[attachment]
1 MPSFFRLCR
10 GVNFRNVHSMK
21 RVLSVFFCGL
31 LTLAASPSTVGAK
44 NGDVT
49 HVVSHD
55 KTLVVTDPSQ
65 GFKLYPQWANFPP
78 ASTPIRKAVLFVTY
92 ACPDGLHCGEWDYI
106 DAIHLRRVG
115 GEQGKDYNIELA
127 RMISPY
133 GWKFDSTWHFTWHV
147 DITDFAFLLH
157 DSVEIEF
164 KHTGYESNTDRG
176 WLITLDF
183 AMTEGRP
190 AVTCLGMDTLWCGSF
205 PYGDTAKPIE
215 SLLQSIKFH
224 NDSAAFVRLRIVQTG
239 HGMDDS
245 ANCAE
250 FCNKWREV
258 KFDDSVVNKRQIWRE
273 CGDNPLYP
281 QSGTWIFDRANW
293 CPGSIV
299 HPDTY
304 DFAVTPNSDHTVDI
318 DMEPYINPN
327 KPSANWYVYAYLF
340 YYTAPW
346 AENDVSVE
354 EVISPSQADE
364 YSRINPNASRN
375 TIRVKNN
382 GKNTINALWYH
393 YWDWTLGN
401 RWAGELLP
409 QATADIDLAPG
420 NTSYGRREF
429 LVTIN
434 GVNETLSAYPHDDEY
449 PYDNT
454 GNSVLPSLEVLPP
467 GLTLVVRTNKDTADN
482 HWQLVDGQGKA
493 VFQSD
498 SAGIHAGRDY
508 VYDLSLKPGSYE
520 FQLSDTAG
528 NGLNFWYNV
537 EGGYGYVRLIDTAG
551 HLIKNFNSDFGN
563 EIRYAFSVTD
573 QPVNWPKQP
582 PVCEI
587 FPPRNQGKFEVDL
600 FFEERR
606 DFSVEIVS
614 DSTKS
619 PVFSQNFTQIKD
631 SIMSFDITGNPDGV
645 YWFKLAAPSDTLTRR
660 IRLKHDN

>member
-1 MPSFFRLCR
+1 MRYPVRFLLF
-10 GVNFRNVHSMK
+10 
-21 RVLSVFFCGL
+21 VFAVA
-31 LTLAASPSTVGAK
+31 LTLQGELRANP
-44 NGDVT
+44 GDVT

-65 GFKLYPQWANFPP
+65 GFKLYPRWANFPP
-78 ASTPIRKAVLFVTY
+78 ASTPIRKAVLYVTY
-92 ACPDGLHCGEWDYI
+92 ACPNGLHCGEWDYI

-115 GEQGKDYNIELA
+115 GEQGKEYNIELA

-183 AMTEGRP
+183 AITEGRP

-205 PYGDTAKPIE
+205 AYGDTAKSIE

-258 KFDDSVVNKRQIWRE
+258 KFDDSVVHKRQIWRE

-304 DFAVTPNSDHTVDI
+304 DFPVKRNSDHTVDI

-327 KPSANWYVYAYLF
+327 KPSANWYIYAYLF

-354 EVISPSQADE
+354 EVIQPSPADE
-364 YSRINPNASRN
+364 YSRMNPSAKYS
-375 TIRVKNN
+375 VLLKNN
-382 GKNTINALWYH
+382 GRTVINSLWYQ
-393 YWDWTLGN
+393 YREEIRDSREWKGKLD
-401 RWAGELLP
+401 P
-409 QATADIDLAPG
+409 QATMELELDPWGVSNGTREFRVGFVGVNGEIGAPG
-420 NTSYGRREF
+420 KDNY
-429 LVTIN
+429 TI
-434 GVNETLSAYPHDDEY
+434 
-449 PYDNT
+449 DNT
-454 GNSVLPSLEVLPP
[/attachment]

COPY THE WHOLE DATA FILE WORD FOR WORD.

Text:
1 MPSFFRLCR
10 GVNFRNVHSMK
21 RVLSVFFCGL
31 LTLAASPSTVGAK
44 NGDVT
49 HVVSHD
55 KTLVVTDPSQ
65 GFKLYPQWANFPP
78 ASTPIRKAVLFVTY
92 ACPDGLHCGEWDYI
106 DAIHLRRVG
115 GEQGKDYNIELA
127 RMISPY
133 GWKFDSTWHFTWHV
147 DITDFAFLLH
157 DSVEIEF
164 KHTGYESNTDRG
176 WLITLDF
183 AMTEGRP
190 AVTCLGMDTLWCGSF
205 PYGDTAKPIE
215 SLLQSIKFH
224 NDSAAFVRLRIVQTG
239 HGMDDS
245 ANCAE
250 FCNKWREV
258 KFDDSVVNKRQIWRE
273 CGDNPLYP
281 QSGTWIFDRANW
293 CPGSIV
299 HPDTY
304 DFAVTPNSDHTVDI
318 DMEPYINPN
327 KPSANWYVYAYLF
340 YYTAPW
346 AENDVSVE
354 EVISPSQADE
364 YSRINPNASRN
375 TIRVKNN
382 GKNTINALWYH
393 YWDWTLGN
401 RWAGELLP
409 QATADIDLAPG
420 NTSYGRREF
429 LVTIN
434 GVNETLSAYPHDDEY
449 PYDNT
454 GNSVLPSLEVLPP
467 GLTLVVRTNKDTADN
482 HWQLVDGQGKA
493 VFQSD
498 SAGIHAGRDY
508 VYDLSLKPGSYE
520 FQLSDTAG
528 NGLNFWYNV
537 EGGYGYVRLIDTAG
551 HLIKNFNSDFGN
563 EIRYAFSVTD
573 QPVNWPKQP
582 PVCEI
587 FPPRNQGKFEVDL
600 FFEERR
606 DFSVEIVS
614 DSTKS
619 PVFSQNFTQIKD
631 SIMSFDITGNPDGV
645 YWFKLAAPSDTLTRR
660 IRLKHDN

>member
-1 MPSFFRLCR
+1 MRYPVRFLLF
-10 GVNFRNVHSMK
+10 
-21 RVLSVFFCGL
+21 VFAVA
-31 LTLAASPSTVGAK
+31 LTLQGELRANP
-44 NGDVT
+44 GDVT

-65 GFKLYPQWANFPP
+65 GFKLYPRWANFPP
-78 ASTPIRKAVLFVTY
+78 ASTPIRKAVLYVTY
-92 ACPDGLHCGEWDYI
+92 ACPNGLHCGEWDYI

-115 GEQGKDYNIELA
+115 GEQGKEYNIELA

-183 AMTEGRP
+183 AITEGRP

-205 PYGDTAKPIE
+205 AYGDTAKSIE

-258 KFDDSVVNKRQIWRE
+258 KFDDSVVHKRQIWRE

-304 DFAVTPNSDHTVDI
+304 DFPVKRNSDHTVDI

-327 KPSANWYVYAYLF
+327 KPSANWYIYAYLF

-354 EVISPSQADE
+354 EVIQPSPADE
-364 YSRINPNASRN
+364 YSRMNPSAKYS
-375 TIRVKNN
+375 VLLKNN
-382 GKNTINALWYH
+382 GRTVINSLWYQ
-393 YWDWTLGN
+393 YREEIRDSREWKGKLD
-401 RWAGELLP
+401 P
-409 QATADIDLAPG
+409 QATMELELDPWGVSNGTREFRVGFVGVNGEIGAPG
-420 NTSYGRREF
+420 KDNY
-429 LVTIN
+429 TI
-434 GVNETLSAYPHDDEY
+434 
-449 PYDNT
+449 DNT
-454 GNSVLPSLEVLPP